Warner Bros. Animation (September 14, 2010), Warner Home Video (September 14, 2010), single disc, 75 mins plus supplements, 1.79:1 aspect ratio, Dolby Digital 5.1, Not Rated, Retail: $19.98


Scooby-Doo and the rest of the Mystery, Inc. gang go to Camp Little Moose to relive Freddy’s old camp stories and end up in the middle of a mystery involving the legendary Woodsman.

The Sweatbox Review:

Summer camp has been an American rite of passage for generations. When a kid is old enough to go to camp, it signifies the beginning of their slow journey to independence. For many kids, myself included, camp was about something new, exciting, and really a kind of vacation from the doldrums of Summer vacation. It was a time to play with other kids, learn new crafts, sit around a campfire, and tell ghost stories. Ghost stories, of course, were the one thing that was never missing. If you were not telling or listening to ghost stories around a campfire, there was always bedtime when everything was dark and one of your friends would begin telling a “true story” of something incredible that happened one time at camp. Someone must have seen a ghost, or heard about someone who had seen one. It didn’t matter. Camp was always shrouded in a sort of mystery where anything, even the supernatural, seemed possible.

Scooby-Doo! Camp Scare is all about that nostalgia of summer camp. In it, Freddy convinces the rest of the Mystery, Inc. gang to come out to his old stomping grounds of Camp Little Moose. However, before he even arrives, the ghost of The Woodsman is already stalking the grounds, and scaring away the children. When they finally arrive, they find the camp deserted and are notified that the camp is closing for the remainder of the summer. Fred, in disbelief, refuses to go home and when a group of unsuspecting kids show up to camp not knowing that it has been canceled, he seizes the opportunity to become a camp counselor for one last time. He wants to pass down the traditions of Camp Little Moose to the new kids, even as the threat of monsters grows imminent. It soon becomes clear that someone, or something, does not want the camp to stay open and all the campers may be in danger.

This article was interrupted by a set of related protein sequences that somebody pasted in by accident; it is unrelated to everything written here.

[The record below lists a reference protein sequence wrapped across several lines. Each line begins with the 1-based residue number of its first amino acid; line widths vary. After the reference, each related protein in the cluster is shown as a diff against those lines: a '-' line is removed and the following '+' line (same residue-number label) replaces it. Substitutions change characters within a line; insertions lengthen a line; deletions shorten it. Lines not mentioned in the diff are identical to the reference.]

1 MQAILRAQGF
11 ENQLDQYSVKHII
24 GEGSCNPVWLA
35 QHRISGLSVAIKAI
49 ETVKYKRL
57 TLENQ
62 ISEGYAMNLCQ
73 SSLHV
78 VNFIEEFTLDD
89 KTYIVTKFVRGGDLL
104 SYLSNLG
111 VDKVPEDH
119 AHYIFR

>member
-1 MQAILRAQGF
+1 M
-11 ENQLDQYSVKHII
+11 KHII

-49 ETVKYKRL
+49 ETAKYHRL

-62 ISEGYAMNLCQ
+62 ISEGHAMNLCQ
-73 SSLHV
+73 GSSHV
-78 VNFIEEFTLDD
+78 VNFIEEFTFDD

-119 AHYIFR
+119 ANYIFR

The campers are terrified of The Woodsmen when he shows up in the middle of the night to drive them out of Camp Little Moose. The mystery further develops when during an outing to Big Moose Lake, the gang is attacked by another local legend – the Fish-man. During the attack, Scooby-Doo discovers a submerged town below the surface of the lake. After a second attack by The Woodsman on Camp Little Moose, the campers decide it is too dangerous and begin to say at snazzy rival Camp Big Moose. There, they discover that an RV has been stolen. This is when the gang splits up with one group investigating the missing RV while another decides to investigate the submerged town at the bottom of the lake. As their search leads them closer to uncovering the mystery, they gang is attacked once again, this time also by another local ghost – the Specter of Shadow Canyon.

Camp Scare is a fun Scooby-Doo adventure. The mystery is simple and easy to follow as one clue leads to another. As with most Scooby-Doo mysteries, part of the fun is deciphering who is behind the mask and what they are after. In this mystery, I was not disappointed and while I had a hunch of who was the culprit, I was never sure until the end. I have to say that one thing that I found disappointing in the story was how it was nearly impossible to know for certain who was behind the monsters with the clues that were given. The mystery of the submerged town and the missing RV only led you to what the monster was trying to hide, but not to the actual identity of the person behind the mask. Also, I felt that little was done with Shaggy’s character who seemed to be more interested in eating than helping his friends most of the time. Despite this, the story was fun, moved at an appropriate pace, and the characters were fun to follow.

Is This Thing Loaded?

The DVD opens with trailers for Tom and Jerry Meet Sherlock Holmes movie and for Scooby-Doo! And The Spooky Swamp game. There is also a commercial for Zoinks Points. Inside the special features section of the DVD are also trailers for Lego Universe, Scooby-Doo: Abracadabra Doo, and Batman: Brave and the Bold.